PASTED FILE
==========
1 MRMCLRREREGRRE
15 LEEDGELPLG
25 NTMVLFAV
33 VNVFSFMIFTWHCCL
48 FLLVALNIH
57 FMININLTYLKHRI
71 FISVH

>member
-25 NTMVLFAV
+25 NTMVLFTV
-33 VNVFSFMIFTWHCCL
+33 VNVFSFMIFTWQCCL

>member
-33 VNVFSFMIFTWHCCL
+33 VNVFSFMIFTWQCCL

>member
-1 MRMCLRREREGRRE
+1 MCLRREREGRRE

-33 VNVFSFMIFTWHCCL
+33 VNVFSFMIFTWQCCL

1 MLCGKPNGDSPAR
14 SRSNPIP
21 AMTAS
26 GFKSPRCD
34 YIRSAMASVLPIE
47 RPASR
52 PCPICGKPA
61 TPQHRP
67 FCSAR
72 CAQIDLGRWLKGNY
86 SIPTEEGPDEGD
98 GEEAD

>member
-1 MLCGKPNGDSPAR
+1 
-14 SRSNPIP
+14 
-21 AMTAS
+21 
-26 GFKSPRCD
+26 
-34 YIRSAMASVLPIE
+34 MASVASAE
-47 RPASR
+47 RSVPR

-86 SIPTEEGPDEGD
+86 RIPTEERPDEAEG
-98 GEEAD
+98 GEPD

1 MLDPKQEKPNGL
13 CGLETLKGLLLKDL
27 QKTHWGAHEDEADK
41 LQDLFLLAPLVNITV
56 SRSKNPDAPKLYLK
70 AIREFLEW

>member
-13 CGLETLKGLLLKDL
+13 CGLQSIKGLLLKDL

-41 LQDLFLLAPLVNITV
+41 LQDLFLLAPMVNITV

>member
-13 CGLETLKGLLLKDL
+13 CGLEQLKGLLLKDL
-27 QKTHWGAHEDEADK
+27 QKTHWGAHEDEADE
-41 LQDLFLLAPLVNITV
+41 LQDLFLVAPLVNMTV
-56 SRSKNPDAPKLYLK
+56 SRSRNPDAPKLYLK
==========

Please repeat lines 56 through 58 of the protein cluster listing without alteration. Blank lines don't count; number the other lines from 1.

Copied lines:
>member
-13 CGLETLKGLLLKDL
+13 CGLQSIKGLLLKDL